At a dinner discussion on Tuesday commemorating the 50th anniversary of civil rights marches from Selma to Montgomery, students discussed the legacy of the marches and modern-day racism in the United States.
Members of the Harvard Political Union posed questions to attendees, touching on issues such as the use of the “Black Lives Matter” social media hashtag by other groups.
Some expressed concern that such use of the hashtag might diminish the power of the original movement. However, most attendees said they believed that the hashtag should serve as a vehicle to achieve similar goals for marginalized groups, especially in an age where social media is a powerful platform for protest.
“We are in an age where a lot of the social protest can come down to what you post, what hashtag you are using in your Instagram pictures, your Facebook posts, or your Twitter feeds,” said Omobolaji O. Ogunsola, a resident tutor in Pforzheimer House.
Ogunsola also commented on the differences between Selma and current social movements. She said that protestors at Selma had more focused demands for political and legal change than those in Ferguson, Mo., where protests errupted after a white police officer who shot and killed a black man last summer was not indicted.
“Everyone was saying, ‘We need to do something,’ but no one knew what to do except be out in the streets,” Ogunsola said. She said while the Ferguson protests received national attention, they should also think about how to turn protest into political change.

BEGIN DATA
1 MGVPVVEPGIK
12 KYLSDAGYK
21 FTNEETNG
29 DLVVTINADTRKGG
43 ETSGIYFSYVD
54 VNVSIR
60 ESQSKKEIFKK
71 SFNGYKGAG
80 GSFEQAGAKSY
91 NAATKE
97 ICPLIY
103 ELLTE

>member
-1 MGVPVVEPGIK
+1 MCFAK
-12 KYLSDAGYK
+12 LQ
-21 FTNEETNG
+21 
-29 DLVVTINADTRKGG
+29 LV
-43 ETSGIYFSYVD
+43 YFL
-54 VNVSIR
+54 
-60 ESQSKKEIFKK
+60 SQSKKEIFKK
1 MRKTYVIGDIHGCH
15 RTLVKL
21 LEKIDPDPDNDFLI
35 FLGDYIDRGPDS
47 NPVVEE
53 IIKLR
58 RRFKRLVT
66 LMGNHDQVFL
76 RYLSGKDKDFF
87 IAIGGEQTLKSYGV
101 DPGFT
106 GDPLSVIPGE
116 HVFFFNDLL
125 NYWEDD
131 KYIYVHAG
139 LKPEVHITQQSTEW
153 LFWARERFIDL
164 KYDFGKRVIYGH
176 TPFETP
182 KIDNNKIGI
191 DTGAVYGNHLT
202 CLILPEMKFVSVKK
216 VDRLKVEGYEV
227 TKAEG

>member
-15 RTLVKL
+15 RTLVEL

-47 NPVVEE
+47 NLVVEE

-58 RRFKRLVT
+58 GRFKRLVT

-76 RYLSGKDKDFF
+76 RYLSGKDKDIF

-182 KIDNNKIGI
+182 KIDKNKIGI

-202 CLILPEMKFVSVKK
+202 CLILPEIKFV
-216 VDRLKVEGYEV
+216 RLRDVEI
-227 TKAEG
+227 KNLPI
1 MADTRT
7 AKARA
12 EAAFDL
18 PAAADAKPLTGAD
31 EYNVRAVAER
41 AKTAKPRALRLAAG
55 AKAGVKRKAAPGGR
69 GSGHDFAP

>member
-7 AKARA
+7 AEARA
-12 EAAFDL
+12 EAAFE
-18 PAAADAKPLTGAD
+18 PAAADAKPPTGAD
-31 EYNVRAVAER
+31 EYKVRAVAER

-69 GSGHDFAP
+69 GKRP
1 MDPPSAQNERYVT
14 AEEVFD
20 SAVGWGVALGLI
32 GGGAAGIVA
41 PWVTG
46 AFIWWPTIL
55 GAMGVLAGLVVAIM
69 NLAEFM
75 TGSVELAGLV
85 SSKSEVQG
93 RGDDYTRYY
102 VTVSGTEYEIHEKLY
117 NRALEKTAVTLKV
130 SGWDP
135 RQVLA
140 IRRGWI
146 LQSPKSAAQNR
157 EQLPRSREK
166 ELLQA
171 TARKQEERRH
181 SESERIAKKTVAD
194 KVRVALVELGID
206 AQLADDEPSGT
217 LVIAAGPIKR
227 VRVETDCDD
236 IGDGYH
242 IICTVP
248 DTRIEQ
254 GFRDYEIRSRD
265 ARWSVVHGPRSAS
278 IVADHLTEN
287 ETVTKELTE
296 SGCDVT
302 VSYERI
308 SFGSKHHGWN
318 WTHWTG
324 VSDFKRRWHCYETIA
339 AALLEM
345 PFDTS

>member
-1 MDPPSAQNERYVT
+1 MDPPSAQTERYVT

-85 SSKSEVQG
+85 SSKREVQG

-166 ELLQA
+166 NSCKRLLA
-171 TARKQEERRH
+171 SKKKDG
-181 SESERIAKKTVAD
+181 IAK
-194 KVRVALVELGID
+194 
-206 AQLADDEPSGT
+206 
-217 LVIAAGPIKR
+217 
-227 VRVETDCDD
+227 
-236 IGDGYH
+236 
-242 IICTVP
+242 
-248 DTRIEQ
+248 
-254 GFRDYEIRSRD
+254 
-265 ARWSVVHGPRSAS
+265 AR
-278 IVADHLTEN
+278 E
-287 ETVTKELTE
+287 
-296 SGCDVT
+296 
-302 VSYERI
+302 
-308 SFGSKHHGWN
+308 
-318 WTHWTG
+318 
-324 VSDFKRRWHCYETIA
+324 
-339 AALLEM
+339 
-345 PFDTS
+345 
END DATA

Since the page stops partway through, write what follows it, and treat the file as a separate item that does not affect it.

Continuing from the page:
“There is a lot of attention on protests, but not a lot of attention on the actual policies that need to be changed and what we can do to be a part of active change,” Ogunsola said.
Discussion also turned to the issue of racism and how Americans speak about race. Brandon A. Wilks ’17 said Americans need to change the way society speaks about marginalized groups.
“If you create a dialogue or rhetoric where people have value, hence the idea behind 'Black Lives Matter,' and you attribute that to other marginalized groups...that same change can happen,” Wilks said.
The discussion also touched on the definition of racism and how people address the issue. Kelcee A. Everette ’18 said during the discussion that “people don’t have the right idea of what racism is. I feel like people still have that idea of racism being that blacks have to sit in the back of the bus.”
She said many often overlook the issue of everyday microaggressions when defining racism.
The discussion, called “50 Years after Selma: A Student Dinner Discussion,” was sponsored by the Black Men’s Forum, the Black Students Association, and the Association of Black Harvard Women.
—Staff writer Carolina I. Portela-Blanco can be reached at firstname.lastname@example.org. Follow her on Twitter @cportelablanco.
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